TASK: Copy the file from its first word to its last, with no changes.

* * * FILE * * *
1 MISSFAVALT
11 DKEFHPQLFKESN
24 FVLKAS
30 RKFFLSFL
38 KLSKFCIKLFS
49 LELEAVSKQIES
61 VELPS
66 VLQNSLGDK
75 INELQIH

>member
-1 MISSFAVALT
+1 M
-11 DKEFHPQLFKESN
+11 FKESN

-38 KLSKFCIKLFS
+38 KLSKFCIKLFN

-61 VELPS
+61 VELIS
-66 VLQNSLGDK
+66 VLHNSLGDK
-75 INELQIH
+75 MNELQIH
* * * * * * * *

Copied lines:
1 MISSFAVALT
11 DKEFHPQLFKESN
24 FVLKAS
30 RKFFLSFL
38 KLSKFCIKLFS
49 LELEAVSKQIES
61 VELPS
66 VLQNSLGDK
75 INELQIH

>member
-1 MISSFAVALT
+1 M
-11 DKEFHPQLFKESN
+11 FKESN

-38 KLSKFCIKLFS
+38 KLSKFCIKLFN

-61 VELPS
+61 VELIS
-66 VLQNSLGDK
+66 VLHNSLGDK
-75 INELQIH
+75 MNELQIH